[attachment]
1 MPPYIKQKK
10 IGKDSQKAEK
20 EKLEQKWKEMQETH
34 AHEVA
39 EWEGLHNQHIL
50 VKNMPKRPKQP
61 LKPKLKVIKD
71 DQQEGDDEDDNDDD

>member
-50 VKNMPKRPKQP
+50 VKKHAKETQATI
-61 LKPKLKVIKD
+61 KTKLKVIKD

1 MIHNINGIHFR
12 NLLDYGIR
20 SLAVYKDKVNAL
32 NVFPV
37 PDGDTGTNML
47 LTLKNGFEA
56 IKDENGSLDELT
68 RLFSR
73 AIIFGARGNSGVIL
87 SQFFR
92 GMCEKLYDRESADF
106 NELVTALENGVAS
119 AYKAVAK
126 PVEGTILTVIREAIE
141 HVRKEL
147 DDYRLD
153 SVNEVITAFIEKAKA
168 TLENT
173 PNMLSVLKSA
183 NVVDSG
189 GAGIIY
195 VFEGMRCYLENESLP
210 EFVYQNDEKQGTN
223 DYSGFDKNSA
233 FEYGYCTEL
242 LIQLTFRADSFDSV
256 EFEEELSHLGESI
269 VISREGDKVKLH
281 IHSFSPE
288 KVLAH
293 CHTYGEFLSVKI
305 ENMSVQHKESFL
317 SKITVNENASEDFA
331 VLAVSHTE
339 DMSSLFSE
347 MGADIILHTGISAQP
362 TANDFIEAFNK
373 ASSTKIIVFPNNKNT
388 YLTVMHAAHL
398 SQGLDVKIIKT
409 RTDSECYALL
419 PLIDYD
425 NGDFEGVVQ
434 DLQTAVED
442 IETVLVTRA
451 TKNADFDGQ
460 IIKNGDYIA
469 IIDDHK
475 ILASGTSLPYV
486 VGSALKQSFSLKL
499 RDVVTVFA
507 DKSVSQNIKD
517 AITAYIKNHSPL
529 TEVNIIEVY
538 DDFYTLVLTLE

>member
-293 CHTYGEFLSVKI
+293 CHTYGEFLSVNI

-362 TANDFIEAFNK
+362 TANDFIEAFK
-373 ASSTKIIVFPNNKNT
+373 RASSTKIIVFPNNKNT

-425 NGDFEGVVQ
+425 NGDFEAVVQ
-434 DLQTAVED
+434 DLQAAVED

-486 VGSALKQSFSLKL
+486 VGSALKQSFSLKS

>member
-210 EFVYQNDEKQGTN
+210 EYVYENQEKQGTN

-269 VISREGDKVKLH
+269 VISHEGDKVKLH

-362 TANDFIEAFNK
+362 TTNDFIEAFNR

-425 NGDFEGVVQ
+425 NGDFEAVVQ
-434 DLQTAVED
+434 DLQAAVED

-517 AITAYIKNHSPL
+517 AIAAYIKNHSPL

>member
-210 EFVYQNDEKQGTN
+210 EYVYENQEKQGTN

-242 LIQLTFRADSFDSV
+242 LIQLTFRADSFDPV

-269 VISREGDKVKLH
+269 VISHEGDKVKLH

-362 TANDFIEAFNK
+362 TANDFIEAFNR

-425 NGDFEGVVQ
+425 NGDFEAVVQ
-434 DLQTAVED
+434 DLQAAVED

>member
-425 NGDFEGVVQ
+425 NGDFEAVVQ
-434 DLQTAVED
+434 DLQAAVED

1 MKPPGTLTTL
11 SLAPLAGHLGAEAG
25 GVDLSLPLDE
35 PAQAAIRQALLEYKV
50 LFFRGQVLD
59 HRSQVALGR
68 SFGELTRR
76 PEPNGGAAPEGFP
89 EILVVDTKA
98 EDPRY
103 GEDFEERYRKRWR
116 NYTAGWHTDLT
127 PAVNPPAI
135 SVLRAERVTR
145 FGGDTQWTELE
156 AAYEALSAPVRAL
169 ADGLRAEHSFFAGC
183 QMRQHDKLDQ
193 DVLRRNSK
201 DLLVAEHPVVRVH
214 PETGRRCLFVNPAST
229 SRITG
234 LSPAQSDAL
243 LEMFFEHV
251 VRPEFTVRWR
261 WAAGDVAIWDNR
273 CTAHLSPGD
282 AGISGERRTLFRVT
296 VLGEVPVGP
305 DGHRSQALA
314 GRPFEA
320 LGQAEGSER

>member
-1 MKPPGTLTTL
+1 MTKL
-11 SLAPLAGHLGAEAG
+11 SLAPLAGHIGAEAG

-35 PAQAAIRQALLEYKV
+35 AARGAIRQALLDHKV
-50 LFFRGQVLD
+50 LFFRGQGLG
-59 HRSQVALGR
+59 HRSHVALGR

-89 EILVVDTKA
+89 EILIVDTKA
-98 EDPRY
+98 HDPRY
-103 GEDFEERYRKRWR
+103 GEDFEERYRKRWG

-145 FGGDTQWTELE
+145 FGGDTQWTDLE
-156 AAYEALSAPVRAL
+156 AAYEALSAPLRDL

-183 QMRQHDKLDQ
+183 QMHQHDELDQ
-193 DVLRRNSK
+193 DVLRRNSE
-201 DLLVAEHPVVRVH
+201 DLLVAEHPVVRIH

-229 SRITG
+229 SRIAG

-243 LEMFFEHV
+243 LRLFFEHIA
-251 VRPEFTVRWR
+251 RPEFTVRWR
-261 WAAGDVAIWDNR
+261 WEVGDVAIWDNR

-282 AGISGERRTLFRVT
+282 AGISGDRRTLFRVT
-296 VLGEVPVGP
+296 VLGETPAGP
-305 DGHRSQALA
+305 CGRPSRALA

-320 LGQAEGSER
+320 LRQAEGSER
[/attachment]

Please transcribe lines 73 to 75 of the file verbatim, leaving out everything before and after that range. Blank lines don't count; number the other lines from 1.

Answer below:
+362 TANDFIEAFK
-373 ASSTKIIVFPNNKNT
+373 RASSTKIIVFPNNKNT